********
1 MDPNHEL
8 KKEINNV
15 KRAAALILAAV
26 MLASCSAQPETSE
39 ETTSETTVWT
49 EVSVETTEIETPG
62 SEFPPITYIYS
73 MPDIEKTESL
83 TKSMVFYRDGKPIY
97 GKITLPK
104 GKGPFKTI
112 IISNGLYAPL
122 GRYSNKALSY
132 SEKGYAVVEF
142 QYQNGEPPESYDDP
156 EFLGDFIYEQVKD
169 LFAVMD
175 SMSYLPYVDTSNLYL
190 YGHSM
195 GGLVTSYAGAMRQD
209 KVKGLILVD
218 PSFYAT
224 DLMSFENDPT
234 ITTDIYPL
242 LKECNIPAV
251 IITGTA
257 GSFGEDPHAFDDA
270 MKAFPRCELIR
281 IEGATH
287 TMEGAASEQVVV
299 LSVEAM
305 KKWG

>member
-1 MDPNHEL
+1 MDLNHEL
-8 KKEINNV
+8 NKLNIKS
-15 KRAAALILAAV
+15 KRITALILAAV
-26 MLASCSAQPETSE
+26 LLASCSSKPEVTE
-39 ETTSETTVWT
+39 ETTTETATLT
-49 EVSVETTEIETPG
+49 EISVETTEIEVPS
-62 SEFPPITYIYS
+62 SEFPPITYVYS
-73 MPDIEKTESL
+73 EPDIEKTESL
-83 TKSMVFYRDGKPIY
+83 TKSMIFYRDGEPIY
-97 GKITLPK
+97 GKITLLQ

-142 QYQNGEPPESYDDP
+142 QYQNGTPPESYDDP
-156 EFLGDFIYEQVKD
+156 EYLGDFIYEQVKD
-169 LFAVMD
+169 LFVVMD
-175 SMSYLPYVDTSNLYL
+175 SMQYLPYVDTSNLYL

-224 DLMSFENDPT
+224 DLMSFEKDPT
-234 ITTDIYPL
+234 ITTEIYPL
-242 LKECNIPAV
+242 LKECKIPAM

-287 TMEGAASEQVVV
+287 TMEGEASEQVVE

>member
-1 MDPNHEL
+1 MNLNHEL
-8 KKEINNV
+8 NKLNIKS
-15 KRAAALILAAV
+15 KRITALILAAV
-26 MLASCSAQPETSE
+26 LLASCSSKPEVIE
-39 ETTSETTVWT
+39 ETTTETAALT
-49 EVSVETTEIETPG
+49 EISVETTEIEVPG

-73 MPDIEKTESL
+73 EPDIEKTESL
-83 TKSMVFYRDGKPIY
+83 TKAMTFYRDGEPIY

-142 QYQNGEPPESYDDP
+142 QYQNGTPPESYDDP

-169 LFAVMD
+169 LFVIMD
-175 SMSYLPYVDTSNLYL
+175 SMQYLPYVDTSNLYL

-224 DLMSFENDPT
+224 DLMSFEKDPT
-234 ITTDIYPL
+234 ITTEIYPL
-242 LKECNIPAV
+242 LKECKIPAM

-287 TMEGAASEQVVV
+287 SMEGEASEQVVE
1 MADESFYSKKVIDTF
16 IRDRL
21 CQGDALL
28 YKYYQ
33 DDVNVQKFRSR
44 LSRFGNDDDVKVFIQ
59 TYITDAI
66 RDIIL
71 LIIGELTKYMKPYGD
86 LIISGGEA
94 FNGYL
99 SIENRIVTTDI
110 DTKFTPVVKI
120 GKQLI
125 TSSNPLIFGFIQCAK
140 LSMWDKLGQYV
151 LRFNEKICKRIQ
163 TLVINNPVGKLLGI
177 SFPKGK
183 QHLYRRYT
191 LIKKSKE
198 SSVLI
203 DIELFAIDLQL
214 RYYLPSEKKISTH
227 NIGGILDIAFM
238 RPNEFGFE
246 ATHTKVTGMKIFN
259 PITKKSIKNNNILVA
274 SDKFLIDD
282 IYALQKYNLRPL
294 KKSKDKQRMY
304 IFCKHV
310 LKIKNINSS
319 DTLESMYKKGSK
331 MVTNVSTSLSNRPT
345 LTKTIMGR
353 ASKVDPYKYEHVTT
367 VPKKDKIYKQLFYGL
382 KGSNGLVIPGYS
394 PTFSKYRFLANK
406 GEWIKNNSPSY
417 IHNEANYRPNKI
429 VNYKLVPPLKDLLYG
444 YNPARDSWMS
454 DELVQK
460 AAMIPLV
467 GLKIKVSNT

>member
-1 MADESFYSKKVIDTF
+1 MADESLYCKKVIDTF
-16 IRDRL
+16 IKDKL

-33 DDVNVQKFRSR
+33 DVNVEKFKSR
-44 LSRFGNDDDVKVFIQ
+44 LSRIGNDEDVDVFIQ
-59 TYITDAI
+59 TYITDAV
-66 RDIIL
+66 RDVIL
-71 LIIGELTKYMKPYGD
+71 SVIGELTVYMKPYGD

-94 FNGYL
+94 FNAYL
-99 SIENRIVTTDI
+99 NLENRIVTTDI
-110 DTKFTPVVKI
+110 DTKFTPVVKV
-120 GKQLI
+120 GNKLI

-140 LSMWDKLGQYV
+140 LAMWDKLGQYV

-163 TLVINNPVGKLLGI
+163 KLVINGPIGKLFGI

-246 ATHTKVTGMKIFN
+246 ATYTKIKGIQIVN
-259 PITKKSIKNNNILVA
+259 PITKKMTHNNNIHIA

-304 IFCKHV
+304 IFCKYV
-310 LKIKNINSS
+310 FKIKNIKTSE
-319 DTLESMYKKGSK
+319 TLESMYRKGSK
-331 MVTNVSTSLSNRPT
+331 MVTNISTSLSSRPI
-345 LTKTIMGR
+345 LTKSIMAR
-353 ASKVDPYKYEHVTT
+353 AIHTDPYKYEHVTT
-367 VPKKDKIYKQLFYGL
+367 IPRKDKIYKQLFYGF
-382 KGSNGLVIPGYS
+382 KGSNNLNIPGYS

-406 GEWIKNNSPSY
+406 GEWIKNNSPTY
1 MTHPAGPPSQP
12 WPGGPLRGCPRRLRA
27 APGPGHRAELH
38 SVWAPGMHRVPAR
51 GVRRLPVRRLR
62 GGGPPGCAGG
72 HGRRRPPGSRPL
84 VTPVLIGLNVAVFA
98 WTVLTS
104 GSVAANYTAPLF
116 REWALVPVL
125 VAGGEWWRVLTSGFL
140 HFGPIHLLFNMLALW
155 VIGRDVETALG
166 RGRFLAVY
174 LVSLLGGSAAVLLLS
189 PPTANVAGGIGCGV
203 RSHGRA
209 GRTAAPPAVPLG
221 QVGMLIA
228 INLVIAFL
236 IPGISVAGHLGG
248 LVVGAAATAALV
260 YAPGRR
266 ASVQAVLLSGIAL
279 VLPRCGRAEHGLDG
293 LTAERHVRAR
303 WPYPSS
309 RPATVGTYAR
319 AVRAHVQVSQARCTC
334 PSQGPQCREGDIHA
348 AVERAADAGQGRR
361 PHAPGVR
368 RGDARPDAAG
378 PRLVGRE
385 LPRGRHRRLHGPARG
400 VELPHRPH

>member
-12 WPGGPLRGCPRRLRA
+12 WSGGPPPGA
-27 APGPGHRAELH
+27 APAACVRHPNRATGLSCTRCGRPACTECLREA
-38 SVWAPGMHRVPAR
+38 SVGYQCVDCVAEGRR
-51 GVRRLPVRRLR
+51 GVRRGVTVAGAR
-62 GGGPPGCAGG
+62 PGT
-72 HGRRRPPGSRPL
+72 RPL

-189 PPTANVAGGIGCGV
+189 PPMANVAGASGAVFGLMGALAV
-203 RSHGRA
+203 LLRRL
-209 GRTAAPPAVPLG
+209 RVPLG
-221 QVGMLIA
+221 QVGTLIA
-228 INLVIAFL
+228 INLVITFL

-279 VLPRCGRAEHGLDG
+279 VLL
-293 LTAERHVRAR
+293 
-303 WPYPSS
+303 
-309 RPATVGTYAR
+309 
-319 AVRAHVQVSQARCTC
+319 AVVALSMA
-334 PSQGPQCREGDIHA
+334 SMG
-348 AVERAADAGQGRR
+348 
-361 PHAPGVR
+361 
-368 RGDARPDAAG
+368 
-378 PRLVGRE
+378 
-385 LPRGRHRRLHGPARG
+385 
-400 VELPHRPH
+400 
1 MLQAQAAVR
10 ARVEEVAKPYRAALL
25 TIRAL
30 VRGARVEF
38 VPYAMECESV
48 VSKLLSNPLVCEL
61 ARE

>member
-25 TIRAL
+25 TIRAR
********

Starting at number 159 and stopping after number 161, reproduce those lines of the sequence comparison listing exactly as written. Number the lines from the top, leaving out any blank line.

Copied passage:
-66 RDIIL
+66 RDVIL
-71 LIIGELTKYMKPYGD